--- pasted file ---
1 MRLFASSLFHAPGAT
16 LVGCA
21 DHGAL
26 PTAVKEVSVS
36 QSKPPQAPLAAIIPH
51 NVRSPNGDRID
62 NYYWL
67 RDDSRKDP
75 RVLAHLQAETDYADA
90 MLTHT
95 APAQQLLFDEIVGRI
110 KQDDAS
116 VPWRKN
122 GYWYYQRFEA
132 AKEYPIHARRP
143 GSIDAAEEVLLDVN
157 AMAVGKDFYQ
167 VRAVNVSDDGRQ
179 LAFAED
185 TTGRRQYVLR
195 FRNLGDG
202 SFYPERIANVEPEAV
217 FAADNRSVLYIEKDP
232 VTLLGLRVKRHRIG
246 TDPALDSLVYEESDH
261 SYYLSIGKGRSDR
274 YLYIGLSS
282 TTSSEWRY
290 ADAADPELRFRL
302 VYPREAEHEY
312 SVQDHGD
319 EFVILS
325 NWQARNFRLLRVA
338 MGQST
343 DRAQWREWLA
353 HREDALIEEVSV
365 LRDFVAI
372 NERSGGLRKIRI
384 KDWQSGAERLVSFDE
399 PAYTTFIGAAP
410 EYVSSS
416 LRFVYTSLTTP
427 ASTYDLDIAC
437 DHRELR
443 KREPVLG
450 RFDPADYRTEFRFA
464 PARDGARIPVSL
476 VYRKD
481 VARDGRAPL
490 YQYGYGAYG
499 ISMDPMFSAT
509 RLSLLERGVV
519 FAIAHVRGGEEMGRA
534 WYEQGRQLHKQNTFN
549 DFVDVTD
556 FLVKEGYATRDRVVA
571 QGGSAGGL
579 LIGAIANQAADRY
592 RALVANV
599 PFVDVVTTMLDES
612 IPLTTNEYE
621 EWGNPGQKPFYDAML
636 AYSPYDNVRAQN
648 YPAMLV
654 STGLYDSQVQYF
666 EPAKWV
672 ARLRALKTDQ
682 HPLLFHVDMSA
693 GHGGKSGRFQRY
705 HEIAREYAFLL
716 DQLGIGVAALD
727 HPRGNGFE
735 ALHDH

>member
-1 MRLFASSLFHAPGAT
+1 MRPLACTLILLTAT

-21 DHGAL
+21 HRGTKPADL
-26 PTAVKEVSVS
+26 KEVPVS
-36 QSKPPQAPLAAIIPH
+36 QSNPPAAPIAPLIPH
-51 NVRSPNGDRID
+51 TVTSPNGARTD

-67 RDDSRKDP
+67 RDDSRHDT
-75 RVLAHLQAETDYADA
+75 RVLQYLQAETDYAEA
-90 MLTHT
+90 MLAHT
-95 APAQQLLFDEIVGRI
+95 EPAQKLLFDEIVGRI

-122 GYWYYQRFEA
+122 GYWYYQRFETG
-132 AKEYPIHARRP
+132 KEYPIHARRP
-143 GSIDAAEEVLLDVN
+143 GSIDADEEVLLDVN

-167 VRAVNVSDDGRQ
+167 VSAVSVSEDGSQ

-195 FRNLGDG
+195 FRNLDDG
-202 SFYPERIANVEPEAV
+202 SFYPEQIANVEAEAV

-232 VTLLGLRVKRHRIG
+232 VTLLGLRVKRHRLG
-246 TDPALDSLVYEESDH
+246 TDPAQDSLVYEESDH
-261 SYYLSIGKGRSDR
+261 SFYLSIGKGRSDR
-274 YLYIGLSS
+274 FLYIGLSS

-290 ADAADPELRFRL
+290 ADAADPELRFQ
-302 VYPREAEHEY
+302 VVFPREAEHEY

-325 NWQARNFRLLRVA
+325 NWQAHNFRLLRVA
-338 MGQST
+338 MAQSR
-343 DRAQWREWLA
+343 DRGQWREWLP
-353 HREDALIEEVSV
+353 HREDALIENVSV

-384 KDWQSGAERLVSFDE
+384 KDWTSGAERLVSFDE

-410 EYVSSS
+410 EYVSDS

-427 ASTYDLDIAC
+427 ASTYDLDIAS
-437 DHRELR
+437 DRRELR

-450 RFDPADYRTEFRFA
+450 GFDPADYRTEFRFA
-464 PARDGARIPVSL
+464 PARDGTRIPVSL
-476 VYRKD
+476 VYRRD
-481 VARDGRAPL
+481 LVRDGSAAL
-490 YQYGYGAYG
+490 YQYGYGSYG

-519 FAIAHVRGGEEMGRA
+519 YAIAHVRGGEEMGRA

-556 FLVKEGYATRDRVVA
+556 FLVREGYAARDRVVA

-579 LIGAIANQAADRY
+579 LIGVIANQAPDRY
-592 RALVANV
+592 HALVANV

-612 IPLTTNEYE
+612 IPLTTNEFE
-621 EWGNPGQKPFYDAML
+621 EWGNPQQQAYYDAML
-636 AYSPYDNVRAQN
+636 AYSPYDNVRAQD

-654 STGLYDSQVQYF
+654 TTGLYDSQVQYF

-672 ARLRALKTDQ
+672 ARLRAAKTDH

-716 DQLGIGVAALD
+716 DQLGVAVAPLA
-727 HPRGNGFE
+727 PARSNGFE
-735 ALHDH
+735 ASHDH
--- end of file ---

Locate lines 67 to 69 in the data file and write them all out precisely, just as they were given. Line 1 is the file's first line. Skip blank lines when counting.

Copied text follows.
672 ARLRALKTDQ
682 HPLLFHVDMSA
693 GHGGKSGRFQRY